"It is just a different way for him to have to play," says one coach. "He just never was asked to be a run- and play-action QB. He is better in the gun, kind of Ben Roethlisbergering it. It's better to spread the field and give him options; let him use his legs to keep plays alive or pick out his receivers. It's too easy now to keep him in the pocket, and that's not his strong suit."
• He lacked an off-season to get familiar with his receivers. On several occasions on Sunday the timing between quarterback and receiver was noticeably off. After one incompletion McNabb motioned Aromashodu that he had expected him to come back for the ball instead of sitting in a spot after making his break. "I don't know that he's totally in sync with the offense," says one opposing coordinator. "He's definitely not where he needs to be. He's more of a pocket passer, and if he's not in sync with his receivers, it creates problems."
• His confidence has been shaken. McNabb, who needs only two more wins to become only the 12th quarterback to reach 100, chuckles at this suggestion, which has been made publicly by former Eagles teammate Hugh Douglas and privately by some members of the Vikings. "Once you start to second-guess yourself in this league, you're done," McNabb says. "Personally, I never second-guess myself. I don't lose confidence in myself."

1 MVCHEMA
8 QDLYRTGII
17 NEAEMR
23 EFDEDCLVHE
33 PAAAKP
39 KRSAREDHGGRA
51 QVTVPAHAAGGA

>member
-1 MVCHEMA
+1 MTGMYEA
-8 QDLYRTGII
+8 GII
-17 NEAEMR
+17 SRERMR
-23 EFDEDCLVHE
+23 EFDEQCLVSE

Frazier hasn't lost confidence in McNabb either. "My hope is, by the time we get to December, all the naysayers will give Donovan his props, because he's one of the greatest quarterbacks to play this game," Frazier says. "How many guys can say they've achieved what he has in the National Football League?"
But if there's one thing McNabb has learned in his 13 NFL seasons, it's that a quarterback, even one as decorated as he is, can't survive long on reputation alone.